Image Source: http://www.mvdaily.com/articles/2003/01/teaching.gif
As I sit here, waiting for the negotiations between teachers and the state to avoid striking, and pondering recent articles about how teachers are "overpaid," I wonder if this article from 2003 is still, or ever was, applicable . . .
Excerpt from "Do teachers have it easy?" by Gordon T. Anderson of CNN Money.com:
It's summertime, and the living is easy, especially if you're a schoolteacher.
Most people will find that statement either obvious or obnoxious. Those in the "well, duh" camp might note that teachers get the longest vacations of any workers in America.
Others may be offended, or at least provoked, by the suggestion that an educator's life is carefree.
Teachers . . .
So the debate is joined, now pick your side: Do teachers have it easy?
Low salary, short hours, or neither?
"It's an article of faith among many supporters of public education that teachers are underpaid," Ohio University economist Richard Vedder writes in a recent issue of Education Next, a policy journal affiliated with Stanford's Hoover Institution.
Vedder has stirred controversy in educational circles because of his conclusion "that teachers are not underpaid relative to other professionals."
Unions challenge that. The American Federation of Teachers recently released a survey of teaching salaries across the nation, showing that the average teacher makes $44,367 a year. In contrast, according to the AFT, a mid-level accountant makes $54,503 and a computer systems analyst averages $74,534.
Vedder's research tells a different story. Using data from the Bureau of Labor Statistics, he found that on an hourly basis, teachers actually earn more than accountants, computer programmers, and even mechanical engineers.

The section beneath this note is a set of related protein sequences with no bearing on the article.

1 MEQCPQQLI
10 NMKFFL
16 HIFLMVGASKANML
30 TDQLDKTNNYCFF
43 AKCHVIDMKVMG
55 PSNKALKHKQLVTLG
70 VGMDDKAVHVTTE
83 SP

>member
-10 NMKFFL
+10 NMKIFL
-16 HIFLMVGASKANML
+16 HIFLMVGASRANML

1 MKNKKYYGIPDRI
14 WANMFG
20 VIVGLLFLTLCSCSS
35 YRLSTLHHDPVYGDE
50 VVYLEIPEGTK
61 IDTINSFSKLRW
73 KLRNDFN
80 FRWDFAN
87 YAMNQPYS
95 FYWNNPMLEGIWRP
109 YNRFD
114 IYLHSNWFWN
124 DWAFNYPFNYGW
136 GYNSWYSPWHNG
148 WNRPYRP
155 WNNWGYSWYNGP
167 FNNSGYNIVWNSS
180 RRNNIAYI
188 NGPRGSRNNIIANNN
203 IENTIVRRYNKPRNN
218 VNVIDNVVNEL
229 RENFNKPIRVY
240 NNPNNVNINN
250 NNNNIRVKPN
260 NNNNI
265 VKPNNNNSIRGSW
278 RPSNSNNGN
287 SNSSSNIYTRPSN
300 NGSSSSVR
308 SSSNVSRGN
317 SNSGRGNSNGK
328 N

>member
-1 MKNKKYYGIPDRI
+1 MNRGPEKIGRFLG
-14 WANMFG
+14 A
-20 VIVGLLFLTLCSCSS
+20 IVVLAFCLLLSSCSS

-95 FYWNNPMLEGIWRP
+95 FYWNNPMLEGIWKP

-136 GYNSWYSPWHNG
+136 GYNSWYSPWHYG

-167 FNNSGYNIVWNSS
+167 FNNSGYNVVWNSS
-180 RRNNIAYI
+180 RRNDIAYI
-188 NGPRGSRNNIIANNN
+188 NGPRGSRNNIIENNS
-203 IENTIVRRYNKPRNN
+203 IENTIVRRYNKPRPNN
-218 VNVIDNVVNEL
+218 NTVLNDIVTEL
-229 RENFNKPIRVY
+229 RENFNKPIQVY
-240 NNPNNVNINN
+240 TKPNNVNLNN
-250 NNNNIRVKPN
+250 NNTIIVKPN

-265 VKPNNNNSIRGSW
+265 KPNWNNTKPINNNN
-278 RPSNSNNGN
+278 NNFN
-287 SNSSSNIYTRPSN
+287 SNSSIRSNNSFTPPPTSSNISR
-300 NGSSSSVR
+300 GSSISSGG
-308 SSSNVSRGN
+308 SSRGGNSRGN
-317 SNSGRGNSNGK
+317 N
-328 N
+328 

Moreover, teachers' contracts often contain economic incentives not measured by straightforward salary surveys.
In California, teachers can get discounted mortgages and car loans, and tuition reimbursement. In Missouri, they can retire at age 55 with a pension paying 84 percent of the last year's income, plus benefits and cost-of-living adjustments.
The average public-school teacher receives fringe benefits equaling 26 percent of his or her salary, according to Vedder, versus about 17 percent in the private sector.
Two jobs better than one
A few years ago (OK, it was 20), a student at Verona High School shirked classroom instruction by pestering his teachers about their lives out of school. What did they do with their time off?
A few, like a history teacher whose spouse was an executive at Citibank, traveled to far-off lands. Others had . . .
Click HERE to read the rest of Anderson's article at the CNN site. It seems that his comment box is no longer operational for that article so, please feel free to comment here!
See you when I see you,
Posted by lhobbs at July 18, 2007 03:47 PM
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